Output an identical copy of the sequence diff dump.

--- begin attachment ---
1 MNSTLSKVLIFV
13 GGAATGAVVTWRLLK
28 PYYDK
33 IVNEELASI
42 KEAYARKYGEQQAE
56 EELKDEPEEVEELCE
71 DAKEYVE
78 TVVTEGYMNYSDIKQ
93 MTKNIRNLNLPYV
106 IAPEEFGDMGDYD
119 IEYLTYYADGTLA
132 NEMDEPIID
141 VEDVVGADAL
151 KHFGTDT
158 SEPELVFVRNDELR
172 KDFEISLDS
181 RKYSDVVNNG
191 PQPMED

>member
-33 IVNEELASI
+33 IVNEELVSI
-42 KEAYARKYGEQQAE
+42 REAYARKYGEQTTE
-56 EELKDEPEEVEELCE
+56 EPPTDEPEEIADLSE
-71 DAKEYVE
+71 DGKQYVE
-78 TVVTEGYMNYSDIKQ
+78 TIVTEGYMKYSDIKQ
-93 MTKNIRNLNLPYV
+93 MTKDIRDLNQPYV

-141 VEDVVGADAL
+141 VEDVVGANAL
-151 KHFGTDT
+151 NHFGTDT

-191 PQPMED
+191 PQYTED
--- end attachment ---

1 MNSTLSKVLIFV
13 GGAATGAVVTWRLLK
28 PYYDK
33 IVNEELASI
42 KEAYARKYGEQQAE
56 EELKDEPEEVEELCE
71 DAKEYVE
78 TVVTEGYMNYSDIKQ
93 MTKNIRNLNLPYV
106 IAPEEFGDMGDYD
119 IEYLTYYADGTLA
132 NEMDEPIID
141 VEDVVGADAL
151 KHFGTDT
158 SEPELVFVRNDELR
172 KDFEISLDS
181 RKYSDVVNNG
191 PQPMED

>member
-33 IVNEELASI
+33 IVNEELVSI
-42 KEAYARKYGEQQAE
+42 REAYARKYGEQTTE
-56 EELKDEPEEVEELCE
+56 EPPTDEPEEIADLSE
-71 DAKEYVE
+71 DGKQYVE
-78 TVVTEGYMNYSDIKQ
+78 TIVTEGYMKYSDIKQ
-93 MTKNIRNLNLPYV
+93 MTKDIRDLNQPYV

-141 VEDVVGADAL
+141 VEDVVGANAL
-151 KHFGTDT
+151 NHFGTDT

-191 PQPMED
+191 PQYTED